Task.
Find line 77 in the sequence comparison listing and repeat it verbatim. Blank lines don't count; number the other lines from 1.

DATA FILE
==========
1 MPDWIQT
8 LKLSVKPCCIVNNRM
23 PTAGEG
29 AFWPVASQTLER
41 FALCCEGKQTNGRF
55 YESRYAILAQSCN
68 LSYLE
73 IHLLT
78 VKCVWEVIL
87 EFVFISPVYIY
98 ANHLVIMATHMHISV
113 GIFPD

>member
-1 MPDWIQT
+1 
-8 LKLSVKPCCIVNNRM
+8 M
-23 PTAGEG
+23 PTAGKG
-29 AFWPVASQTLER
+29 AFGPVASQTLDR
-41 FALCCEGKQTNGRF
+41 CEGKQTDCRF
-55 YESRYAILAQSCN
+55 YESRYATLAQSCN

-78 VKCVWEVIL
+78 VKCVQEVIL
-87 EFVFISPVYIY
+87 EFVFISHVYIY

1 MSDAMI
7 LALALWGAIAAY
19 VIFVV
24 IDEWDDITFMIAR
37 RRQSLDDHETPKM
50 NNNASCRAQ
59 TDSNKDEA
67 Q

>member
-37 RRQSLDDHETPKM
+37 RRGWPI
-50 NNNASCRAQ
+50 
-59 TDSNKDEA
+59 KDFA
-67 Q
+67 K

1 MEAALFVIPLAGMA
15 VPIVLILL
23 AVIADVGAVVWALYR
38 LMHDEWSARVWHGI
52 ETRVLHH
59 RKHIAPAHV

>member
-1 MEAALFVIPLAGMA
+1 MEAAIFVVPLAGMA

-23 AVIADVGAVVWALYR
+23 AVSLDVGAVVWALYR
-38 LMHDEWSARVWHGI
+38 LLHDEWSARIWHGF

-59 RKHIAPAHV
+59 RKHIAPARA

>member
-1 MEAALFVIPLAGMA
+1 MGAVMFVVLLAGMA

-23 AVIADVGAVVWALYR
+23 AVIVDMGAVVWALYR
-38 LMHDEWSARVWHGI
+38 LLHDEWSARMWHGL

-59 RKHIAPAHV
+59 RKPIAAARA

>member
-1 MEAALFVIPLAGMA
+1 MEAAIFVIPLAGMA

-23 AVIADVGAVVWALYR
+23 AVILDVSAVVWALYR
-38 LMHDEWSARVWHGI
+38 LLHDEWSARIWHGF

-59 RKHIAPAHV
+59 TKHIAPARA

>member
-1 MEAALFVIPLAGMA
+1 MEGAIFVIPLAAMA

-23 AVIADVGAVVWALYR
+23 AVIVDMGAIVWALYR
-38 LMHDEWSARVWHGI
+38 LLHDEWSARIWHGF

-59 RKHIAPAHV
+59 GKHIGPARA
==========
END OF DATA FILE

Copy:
+38 LLHDEWSARIWHGF